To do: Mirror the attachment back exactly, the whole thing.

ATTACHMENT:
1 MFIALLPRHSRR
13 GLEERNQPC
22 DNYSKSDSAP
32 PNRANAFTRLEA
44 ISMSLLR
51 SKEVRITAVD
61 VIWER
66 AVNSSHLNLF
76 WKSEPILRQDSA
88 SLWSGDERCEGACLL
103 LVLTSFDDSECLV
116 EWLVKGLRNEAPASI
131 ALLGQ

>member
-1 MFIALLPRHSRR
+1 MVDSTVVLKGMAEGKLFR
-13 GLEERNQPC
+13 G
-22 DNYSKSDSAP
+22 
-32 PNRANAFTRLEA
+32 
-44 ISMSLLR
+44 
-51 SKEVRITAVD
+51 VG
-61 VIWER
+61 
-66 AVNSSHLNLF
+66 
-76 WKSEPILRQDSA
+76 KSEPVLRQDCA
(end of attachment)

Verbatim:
1 MFIALLPRHSRR
13 GLEERNQPC
22 DNYSKSDSAP
32 PNRANAFTRLEA
44 ISMSLLR
51 SKEVRITAVD
61 VIWER
66 AVNSSHLNLF
76 WKSEPILRQDSA
88 SLWSGDERCEGACLL
103 LVLTSFDDSECLV
116 EWLVKGLRNEAPASI
131 ALLGQ

>member
-1 MFIALLPRHSRR
+1 MVDSTVVLKGMAEGKLFR
-13 GLEERNQPC
+13 G
-22 DNYSKSDSAP
+22 
-32 PNRANAFTRLEA
+32 
-44 ISMSLLR
+44 
-51 SKEVRITAVD
+51 VG
-61 VIWER
+61 
-66 AVNSSHLNLF
+66 
-76 WKSEPILRQDSA
+76 KSEPVLRQDCA